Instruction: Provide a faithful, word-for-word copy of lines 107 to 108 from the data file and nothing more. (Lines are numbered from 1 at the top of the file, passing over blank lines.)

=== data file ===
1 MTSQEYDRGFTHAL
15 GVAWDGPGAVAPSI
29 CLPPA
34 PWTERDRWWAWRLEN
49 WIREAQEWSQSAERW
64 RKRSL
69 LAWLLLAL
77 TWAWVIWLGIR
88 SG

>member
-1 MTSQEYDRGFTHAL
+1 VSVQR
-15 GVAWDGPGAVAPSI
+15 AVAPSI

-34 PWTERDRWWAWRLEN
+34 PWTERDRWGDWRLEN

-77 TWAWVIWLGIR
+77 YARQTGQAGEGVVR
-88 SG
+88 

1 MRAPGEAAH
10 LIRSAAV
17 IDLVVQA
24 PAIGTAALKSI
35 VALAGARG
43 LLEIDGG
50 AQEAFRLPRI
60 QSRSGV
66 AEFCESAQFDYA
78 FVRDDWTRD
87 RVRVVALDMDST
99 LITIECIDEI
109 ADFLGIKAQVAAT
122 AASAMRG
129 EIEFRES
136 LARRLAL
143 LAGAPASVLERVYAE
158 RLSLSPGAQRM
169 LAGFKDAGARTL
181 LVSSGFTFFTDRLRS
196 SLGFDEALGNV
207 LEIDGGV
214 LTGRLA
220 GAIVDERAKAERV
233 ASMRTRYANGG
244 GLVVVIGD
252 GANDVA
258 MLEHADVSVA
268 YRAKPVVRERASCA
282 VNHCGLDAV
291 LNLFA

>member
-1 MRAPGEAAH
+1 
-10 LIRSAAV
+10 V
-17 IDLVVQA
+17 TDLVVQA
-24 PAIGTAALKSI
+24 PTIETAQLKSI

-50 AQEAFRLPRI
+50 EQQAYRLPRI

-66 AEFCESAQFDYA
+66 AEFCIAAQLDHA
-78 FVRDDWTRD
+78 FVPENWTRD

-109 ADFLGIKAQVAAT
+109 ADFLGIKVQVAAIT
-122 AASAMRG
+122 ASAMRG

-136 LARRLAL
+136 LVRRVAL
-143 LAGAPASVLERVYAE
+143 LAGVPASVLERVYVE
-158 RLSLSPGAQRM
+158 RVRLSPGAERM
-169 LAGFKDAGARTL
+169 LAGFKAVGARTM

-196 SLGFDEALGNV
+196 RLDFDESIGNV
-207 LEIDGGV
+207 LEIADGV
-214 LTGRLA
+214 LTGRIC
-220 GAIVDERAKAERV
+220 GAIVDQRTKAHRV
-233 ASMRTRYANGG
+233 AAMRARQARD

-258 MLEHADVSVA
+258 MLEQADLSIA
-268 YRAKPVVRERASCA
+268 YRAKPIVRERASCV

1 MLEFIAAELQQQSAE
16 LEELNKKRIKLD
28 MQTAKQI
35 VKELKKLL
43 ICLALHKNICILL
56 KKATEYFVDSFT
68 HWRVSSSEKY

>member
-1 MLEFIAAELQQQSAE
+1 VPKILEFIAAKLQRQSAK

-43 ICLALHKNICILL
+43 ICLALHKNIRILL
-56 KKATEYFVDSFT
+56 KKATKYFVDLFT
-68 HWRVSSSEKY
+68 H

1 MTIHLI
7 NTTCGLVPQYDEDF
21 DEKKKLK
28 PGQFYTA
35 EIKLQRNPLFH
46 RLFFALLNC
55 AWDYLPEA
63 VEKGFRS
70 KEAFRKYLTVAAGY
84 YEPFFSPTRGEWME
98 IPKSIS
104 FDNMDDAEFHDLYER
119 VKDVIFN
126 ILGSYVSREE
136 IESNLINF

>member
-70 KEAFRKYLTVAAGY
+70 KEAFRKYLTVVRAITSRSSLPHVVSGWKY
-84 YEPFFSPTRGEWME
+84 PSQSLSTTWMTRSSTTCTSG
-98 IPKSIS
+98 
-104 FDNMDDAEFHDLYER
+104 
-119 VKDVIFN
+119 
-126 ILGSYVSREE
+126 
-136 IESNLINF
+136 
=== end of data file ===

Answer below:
-68 HWRVSSSEKY
+68 H